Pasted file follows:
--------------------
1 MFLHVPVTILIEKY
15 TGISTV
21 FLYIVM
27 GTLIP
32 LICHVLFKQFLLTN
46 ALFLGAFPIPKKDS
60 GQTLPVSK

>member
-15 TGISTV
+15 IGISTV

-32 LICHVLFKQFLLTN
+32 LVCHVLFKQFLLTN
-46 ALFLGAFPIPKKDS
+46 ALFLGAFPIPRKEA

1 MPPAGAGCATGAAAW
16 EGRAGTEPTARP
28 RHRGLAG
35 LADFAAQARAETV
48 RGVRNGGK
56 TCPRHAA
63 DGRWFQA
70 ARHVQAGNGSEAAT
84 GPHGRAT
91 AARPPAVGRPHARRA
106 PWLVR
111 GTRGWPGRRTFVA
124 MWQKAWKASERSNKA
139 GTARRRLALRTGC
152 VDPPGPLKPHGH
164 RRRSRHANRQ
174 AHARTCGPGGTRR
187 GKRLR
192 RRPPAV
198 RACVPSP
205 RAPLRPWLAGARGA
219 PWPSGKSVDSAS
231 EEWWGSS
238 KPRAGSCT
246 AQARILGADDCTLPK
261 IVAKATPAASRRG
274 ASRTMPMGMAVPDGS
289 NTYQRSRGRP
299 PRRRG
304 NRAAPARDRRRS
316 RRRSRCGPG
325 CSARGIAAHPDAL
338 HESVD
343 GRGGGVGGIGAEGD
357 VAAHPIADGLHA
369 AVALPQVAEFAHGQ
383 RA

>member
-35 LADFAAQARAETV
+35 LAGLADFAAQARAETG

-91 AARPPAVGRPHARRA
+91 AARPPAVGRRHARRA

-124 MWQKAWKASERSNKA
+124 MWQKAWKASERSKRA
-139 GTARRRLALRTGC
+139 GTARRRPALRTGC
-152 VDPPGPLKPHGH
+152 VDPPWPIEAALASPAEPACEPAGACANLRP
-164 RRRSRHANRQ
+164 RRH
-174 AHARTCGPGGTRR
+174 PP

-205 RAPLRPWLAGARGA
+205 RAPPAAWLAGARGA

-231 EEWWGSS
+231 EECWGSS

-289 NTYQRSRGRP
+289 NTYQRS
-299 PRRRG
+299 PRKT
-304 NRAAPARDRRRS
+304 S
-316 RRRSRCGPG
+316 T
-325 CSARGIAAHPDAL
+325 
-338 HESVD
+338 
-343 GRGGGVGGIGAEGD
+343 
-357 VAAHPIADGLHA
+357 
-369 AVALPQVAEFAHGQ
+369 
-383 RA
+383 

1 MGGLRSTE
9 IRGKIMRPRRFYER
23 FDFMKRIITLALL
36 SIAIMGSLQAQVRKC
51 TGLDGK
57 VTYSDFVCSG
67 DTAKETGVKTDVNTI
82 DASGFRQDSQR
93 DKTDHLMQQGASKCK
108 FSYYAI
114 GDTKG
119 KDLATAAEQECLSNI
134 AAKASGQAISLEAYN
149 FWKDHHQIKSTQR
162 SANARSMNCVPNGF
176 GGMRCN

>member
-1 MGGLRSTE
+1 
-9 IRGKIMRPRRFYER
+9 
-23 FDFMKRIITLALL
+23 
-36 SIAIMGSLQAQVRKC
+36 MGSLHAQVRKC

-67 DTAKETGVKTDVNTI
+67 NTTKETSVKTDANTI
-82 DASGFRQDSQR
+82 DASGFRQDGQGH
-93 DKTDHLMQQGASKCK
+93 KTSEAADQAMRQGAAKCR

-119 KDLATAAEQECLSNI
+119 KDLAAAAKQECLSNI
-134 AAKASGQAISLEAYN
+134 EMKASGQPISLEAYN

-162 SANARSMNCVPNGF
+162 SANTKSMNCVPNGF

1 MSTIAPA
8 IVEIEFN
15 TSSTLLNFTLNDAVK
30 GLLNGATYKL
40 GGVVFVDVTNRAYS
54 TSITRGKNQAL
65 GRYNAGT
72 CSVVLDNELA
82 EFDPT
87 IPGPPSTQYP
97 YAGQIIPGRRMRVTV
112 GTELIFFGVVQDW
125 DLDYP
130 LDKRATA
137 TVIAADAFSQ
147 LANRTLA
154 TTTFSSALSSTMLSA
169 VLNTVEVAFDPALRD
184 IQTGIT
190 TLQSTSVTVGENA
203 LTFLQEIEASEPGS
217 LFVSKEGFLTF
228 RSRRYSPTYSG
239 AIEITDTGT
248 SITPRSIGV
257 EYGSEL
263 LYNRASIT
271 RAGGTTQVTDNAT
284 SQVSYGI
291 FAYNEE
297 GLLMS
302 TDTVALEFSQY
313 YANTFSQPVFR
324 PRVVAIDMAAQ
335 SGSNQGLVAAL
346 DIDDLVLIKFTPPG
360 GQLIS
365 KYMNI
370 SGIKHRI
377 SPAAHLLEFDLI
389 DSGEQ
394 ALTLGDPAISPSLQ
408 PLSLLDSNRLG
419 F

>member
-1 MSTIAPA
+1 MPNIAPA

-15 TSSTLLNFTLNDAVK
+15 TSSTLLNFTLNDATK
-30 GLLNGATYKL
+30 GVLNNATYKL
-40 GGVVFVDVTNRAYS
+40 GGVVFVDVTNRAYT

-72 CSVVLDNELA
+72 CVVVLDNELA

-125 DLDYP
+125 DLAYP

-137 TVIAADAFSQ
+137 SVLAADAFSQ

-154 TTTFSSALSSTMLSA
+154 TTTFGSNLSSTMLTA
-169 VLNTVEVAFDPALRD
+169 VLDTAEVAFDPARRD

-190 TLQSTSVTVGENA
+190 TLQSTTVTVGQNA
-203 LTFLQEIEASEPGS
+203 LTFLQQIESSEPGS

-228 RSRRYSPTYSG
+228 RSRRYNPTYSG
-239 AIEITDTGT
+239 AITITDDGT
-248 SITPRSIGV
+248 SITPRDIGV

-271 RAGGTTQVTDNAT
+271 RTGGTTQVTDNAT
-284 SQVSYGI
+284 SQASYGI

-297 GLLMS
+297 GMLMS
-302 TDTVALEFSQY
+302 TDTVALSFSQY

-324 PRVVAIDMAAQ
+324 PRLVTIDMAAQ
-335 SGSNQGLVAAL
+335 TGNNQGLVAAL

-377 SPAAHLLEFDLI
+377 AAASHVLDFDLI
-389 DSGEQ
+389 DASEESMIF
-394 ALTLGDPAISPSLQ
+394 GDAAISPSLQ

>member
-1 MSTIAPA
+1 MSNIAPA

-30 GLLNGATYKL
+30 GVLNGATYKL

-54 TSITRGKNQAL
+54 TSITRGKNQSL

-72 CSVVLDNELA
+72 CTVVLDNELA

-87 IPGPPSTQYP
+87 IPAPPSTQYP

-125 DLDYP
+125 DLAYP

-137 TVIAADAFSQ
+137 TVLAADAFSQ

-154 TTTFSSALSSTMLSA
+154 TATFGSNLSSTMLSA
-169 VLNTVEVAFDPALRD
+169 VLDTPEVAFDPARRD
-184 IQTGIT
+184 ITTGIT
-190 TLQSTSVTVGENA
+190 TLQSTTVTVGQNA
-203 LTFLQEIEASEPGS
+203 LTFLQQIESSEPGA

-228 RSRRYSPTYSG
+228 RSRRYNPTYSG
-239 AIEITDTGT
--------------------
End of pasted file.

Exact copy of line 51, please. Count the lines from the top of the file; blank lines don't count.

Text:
383 RA